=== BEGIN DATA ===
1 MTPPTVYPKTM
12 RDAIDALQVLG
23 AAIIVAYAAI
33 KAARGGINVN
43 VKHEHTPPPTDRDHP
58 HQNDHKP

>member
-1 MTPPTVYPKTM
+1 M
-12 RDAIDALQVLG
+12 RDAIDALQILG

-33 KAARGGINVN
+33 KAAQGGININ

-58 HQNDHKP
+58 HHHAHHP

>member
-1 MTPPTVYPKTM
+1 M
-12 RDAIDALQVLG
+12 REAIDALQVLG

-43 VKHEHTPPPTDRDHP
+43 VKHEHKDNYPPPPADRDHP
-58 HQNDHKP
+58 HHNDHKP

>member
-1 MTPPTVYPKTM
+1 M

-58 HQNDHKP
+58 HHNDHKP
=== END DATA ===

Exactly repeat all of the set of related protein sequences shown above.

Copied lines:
1 MTPPTVYPKTM
12 RDAIDALQVLG
23 AAIIVAYAAI
33 KAARGGINVN
43 VKHEHTPPPTDRDHP
58 HQNDHKP

>member
-1 MTPPTVYPKTM
+1 M
-12 RDAIDALQVLG
+12 RDAIDALQILG

-33 KAARGGINVN
+33 KAAQGGININ

-58 HQNDHKP
+58 HHHAHHP

>member
-1 MTPPTVYPKTM
+1 M
-12 RDAIDALQVLG
+12 REAIDALQVLG

-43 VKHEHTPPPTDRDHP
+43 VKHEHKDNYPPPPADRDHP
-58 HQNDHKP
+58 HHNDHKP

>member
-1 MTPPTVYPKTM
+1 M

-58 HQNDHKP
+58 HHNDHKP